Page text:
PK: Until Latvia has won the Euro-Vision song competition, they’re not qualified to claim this.
BR: I found this on the blog of a traveling choir-man:
Early on in my time in Latvia, I was told — nay, warned — that Latvia is the land that sings. The caveat proved to be true in every way, and whether or not it was meant to be prophetic, for me the admonition was self-fulfilling. Many songs were about nature, with titles like “Fast, Fast River Flow” and “Behind the Mountain Smoke is Smoking.” … Other songs were written to celebrate the very act of singing. Take “Song to Song” or the frank “Born Singing, Growing Singing.” One of my personal favorites, “Labvakar, Sievas Mate,” or “Good Evening, Mother-in-Law,” defied all categorizing, with its playfully plaintive timbre.
“And it’s all pretty much about sex!” spewed Fils, an Australian-Latvian teddy bear. Atis, always the diplomat, would turn and say, “Don’t even try to understand these, Tim. We’ve heard these songs since we were on our mothers’ teat.” Then, there was the seemingly innocuous tune by the name of “Rigas Torna Gala Zile,” a song about a finch singing atop the Riga Tower. What could be sexual about that? “This line is ‘You sing between roses, I sing between the girls,’” waxed Gregors.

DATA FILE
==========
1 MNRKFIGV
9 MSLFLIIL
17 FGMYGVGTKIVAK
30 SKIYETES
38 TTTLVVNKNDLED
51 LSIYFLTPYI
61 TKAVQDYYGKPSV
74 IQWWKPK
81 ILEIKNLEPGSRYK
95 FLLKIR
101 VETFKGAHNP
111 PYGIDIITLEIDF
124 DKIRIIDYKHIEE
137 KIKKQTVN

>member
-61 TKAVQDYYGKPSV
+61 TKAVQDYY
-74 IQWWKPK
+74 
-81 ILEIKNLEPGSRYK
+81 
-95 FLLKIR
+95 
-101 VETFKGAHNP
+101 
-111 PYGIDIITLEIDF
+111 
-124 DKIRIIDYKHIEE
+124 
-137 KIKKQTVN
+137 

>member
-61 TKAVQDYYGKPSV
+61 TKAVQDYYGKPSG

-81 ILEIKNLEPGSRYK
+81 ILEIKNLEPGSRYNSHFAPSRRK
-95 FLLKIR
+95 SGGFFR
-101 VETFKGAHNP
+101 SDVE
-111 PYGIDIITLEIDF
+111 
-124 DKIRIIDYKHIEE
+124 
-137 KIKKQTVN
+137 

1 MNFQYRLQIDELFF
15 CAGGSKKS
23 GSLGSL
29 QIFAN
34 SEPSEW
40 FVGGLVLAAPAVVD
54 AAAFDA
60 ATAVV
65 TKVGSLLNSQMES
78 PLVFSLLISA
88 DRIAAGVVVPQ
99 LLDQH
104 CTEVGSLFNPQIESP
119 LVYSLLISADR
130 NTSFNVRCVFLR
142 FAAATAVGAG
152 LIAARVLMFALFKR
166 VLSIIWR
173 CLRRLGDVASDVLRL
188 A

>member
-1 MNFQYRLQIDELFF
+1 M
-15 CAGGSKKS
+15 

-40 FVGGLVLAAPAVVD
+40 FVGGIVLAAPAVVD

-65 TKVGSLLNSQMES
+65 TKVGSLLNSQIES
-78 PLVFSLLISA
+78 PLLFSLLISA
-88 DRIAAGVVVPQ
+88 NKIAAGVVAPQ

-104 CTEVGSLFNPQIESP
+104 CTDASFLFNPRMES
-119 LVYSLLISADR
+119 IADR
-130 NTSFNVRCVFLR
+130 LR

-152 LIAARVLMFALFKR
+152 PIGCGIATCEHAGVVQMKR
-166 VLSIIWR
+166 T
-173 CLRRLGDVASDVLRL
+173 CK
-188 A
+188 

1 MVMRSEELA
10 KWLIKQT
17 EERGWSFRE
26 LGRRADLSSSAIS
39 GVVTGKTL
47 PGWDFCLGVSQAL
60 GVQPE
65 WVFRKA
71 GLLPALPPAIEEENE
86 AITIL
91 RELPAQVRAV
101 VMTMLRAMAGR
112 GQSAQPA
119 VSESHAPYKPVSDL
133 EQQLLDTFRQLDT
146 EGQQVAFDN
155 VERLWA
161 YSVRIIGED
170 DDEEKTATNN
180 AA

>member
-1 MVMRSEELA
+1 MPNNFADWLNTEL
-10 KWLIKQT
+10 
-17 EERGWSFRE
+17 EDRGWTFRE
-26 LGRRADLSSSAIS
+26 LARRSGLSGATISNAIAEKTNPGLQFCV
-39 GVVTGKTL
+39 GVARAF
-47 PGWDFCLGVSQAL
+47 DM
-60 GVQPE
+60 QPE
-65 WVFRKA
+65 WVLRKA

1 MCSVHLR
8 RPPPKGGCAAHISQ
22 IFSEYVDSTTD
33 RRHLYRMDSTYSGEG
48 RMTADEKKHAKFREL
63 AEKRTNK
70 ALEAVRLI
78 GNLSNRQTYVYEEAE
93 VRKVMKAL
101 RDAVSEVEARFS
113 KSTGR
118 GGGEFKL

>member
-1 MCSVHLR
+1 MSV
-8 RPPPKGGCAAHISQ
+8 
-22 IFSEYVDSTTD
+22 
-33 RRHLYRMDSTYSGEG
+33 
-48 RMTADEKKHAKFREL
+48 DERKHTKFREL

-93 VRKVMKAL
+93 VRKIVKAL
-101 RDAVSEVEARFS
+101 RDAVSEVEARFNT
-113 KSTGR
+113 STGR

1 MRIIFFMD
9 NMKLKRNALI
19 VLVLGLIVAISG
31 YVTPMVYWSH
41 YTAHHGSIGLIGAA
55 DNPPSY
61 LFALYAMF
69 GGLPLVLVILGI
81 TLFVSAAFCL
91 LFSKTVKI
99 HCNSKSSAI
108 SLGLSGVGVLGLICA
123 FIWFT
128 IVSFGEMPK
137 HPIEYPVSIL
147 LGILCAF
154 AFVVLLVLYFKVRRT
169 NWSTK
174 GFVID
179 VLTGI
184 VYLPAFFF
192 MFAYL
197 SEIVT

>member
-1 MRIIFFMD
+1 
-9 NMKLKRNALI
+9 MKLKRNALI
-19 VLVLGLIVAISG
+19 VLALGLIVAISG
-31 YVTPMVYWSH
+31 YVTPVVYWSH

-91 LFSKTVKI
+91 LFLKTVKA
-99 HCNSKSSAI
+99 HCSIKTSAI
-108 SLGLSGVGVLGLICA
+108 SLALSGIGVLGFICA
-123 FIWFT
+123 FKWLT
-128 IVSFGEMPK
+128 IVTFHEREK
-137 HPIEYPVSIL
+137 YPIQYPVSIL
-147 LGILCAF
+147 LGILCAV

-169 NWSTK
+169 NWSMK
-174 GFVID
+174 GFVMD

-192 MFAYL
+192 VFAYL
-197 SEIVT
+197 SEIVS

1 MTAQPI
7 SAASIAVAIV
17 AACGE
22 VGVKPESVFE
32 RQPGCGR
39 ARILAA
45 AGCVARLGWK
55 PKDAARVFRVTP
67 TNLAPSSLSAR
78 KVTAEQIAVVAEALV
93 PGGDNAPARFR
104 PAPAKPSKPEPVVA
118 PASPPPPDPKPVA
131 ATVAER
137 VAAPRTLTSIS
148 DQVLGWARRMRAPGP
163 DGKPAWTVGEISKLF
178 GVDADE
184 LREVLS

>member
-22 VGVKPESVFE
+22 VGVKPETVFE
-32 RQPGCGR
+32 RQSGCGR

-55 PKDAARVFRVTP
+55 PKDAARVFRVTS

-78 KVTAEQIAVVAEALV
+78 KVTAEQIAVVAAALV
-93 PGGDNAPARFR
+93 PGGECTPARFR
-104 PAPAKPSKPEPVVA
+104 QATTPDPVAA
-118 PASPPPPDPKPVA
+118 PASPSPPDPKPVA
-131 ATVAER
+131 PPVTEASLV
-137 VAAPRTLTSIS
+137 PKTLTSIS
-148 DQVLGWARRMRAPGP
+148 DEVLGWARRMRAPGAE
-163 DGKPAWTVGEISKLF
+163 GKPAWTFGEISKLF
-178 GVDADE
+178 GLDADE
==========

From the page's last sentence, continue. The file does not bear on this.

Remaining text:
“‘If you don’t sing nice, I’ll get the boy to eat your feather,’” continued Fils.
The closest translation the guys could give me for “Lokatiesi, Mezu Gali” was simply, “Sex.”
… I decided against inquiring further about “Mazs Bij Teva Novadinis,” or “Small is My Father’s Farm.”
MCV: Isn’t that kind of insulting to the Nigerian people?
BR: I thought so too, but check this out. From Nairaland.com:
“Nigeria, good people, great nation,” I had exclaimed and someone quickly reminds me that you cannot market a bad product. Much more painful is the fact that this opinion is constantly echoed every time. How have we fallen so far? I ask ‘what is Nigeria?’ As far as I am concerned, Nigeria is the sum of its individual citizens, and to call Nigeria a bad product is to call each and every Nigerian a bad person. …
We all like to complain about what the government is doing or not doing? But ask yourself too, what am I doing? I do not deny that there are bad people in this country, but tell me one country in this world where they are not. Much more, I believe that there are more good people than bad ones in Nigeria; the problem is simply that we have lost our voices and are sitting on our hands. We chant the slogan of the defeated – ‘if you cannot beat them, join them’. …
Let every one of us (good people) who belong to this blessed and most populous black nation in the world begin to use our minds and think of how to make this land better. Let us lift our voice and drown the chorus of ‘bad product’…
I challenge us to dream again, to tell the world of our dreams of a great nation, but most importantly to act. Douglas Everett said ‘there are some people who live in dream world, and there are some who face reality; and then there are those who turn one into the other.’ As we become the latter, we would hear the world join in this awesome refrain – ‘Nigeria, good people, great nation’.
I still believe in green, white and green… do you?
MCV: Who is Douglas Everett?
BR: I have no idea.